Debating China’s rise

Debating China’s rise

Edited versions of the best debates from the 2018 ChinaPower conference, which discussed how China is using its power on the world stage.

Explosive claims of ‘Chinese spy’ seem more fiction than fact
At a time when China is being systematically portrayed as a bogeyman trying to take over Australia’s political system, the emergence in October of a self-proclaimed Chinese spy claiming to have a trove of insider secrets to spill about China’s intelligence operations should have been a dream come true for Canberra’s top spooks. But instead of putting Wang Liqiang in a secure location for a thorough debriefing which could take months, the Australian Security Intelligence Organisation apparently took a back seat and allowed some enthusiastic journalists to lead the investigation on what has been billed as the most significant spy defection since 1954, when a Russian KGB officer sought politica
Can China control the South China Sea?
The South China Sea is a vast, resource-rich body of water that is made up of over 250 islands, reefs and shoals. China claims about 90% of the contested waters, arguing it has historical rights in the region thanks to its “nine-dash line.” Other Asian countries, including Vietnam, the Philippines, Brunei and Malaysia, have competing claims in the area. Even though the US has no territorial claims in the South China Sea, it sees the waters of as an area of strategic interest, since they are a crucial trade route. Chinese dominance in the seas will threaten America’s position in Asia. In past years, China has become increasingly assertive over the South China Sea, building artificial islands
Will China be the leader of the coming AI revolution?
Can China dominate the global race for dominance in artificial intelligence? It’s already made its first move. In 2017, Beijing published a development plan, laying out three steps for China to become a world leader in AI by 2030. Progress is being made. In 2017, China’s AI industry grew by 67%. More patents and research papers originated from China than the US. More money is being poured into AI investment, too. About 48% of total equity funding for AI startups comes from China, while the US funded 38% of these companies. But China’s technological ambitions have led to an international backlash, especially from the US. Washington accuses China of stealing American technology to boost its ow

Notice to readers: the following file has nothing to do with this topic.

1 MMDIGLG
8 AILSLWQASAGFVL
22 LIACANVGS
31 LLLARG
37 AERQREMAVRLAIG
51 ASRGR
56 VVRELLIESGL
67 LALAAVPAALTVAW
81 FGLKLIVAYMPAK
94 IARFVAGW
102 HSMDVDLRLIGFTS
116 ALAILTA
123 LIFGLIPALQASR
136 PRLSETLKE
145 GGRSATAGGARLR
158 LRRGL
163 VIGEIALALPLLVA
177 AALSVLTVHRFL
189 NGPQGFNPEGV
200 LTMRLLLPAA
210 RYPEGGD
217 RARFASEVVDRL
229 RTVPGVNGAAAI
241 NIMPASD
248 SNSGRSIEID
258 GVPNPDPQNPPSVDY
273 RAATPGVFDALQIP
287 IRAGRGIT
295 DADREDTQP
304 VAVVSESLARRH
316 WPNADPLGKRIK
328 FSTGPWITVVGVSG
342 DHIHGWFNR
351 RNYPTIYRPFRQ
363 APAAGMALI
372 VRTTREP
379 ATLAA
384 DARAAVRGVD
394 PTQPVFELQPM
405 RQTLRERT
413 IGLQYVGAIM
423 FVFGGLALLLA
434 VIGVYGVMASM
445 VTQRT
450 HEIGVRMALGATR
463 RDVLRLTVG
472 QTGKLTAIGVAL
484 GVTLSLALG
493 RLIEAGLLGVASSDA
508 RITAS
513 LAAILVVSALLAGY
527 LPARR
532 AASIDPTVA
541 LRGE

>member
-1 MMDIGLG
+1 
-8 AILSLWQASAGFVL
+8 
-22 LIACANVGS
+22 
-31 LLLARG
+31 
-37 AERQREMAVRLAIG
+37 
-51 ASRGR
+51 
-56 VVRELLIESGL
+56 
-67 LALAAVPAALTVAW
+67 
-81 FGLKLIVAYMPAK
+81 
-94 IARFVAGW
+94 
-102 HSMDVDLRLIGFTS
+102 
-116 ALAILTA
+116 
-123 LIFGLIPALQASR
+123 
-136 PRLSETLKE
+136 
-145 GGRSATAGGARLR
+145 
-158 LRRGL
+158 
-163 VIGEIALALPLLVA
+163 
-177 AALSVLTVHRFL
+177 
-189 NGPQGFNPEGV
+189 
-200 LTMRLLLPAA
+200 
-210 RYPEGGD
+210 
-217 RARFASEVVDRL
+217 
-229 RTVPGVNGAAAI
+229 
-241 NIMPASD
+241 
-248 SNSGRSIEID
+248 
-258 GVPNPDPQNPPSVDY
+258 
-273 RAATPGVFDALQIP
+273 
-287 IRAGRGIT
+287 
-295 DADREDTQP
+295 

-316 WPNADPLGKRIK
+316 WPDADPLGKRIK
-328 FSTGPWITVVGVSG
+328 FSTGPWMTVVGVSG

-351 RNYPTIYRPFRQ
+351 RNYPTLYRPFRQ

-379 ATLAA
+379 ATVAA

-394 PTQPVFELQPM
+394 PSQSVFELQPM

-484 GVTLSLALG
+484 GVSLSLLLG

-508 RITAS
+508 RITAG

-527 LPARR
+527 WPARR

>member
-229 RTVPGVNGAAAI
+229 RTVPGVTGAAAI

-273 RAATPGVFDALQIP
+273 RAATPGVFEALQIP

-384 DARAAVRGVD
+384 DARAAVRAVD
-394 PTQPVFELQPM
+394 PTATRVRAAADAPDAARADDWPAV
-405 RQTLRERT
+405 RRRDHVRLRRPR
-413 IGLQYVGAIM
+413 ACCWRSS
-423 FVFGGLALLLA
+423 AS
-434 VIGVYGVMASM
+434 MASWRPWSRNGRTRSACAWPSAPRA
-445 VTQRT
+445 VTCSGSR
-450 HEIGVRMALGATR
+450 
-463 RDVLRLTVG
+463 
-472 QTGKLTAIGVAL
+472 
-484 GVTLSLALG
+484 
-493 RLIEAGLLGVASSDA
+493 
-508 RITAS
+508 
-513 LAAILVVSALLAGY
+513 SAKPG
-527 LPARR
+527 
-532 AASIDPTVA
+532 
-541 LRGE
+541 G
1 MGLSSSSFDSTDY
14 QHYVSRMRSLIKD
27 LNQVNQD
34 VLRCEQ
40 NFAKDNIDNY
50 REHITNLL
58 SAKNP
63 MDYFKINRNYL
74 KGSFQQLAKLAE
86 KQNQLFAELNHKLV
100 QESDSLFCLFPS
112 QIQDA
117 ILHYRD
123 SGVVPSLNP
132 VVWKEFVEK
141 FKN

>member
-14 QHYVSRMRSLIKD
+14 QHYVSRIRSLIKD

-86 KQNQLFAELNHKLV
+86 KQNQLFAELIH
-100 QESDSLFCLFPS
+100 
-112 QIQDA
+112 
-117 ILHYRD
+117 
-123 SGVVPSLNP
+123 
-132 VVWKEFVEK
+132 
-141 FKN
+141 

Is China’s industrial program a threat?
The “Made in China 2025” policy is at the heart of Beijing’s efforts to transform China into an advanced manufacturing leader. The ambitious plan was introduced in 2015 to facilitate the development of 10 key industries, including robotics, new energy vehicles and artificial intelligence. The goal is to replace high-tech imports with locally made products, and to build national champions able to rival tech giants in the West. The program is now a flashpoint in the US-China trade war. The Trump administration has accused China of stealing American technologies and trade secrets in order to further its industrial policies. Amid ongoing trade negotiations with Washington, Beijing has downplayed
Is China trying to remake the world in its own image?
At a key Communist Party congress in 2017, Chinese leader Xi Jinping proudly announced that China’s model was one to be emulated. The political model that has led to China’s stunning development, Xi said, offers a “new option” to countires that want to develop while also preserving their independence. Xi didn’t detail what this Chinese option entails, but he said it offers a “Chinese approach” to solving problems. Xi didn’t take a jab at Western democracy as something inferior to the Chinese approach he was promoting. The only time Xi explicitly referred to the West was when he mentioned Western medicine. But Xi’s advocacy of a Chinese model, along with China’s growing economic and political
Has US engagement with China failed?
For the past five decades, the US approach to China has centered on engagement. Hoping that economic and political integration would foster liberal reforms in China, Washington established diplomatic relations with Beijing in the 1970s and welcomed it into the global system. As a part of that engagement, America cut its diplomatic ties with Taiwan, accepted the People’s Republic as a member of the United Nations, and started trading with China. While this policy of engagement has been credited with maintaining peace and facilitating economic growth in both countries, it is increasingly under attack from American politicians who regard China as a threat. Critics say the cooperative approach h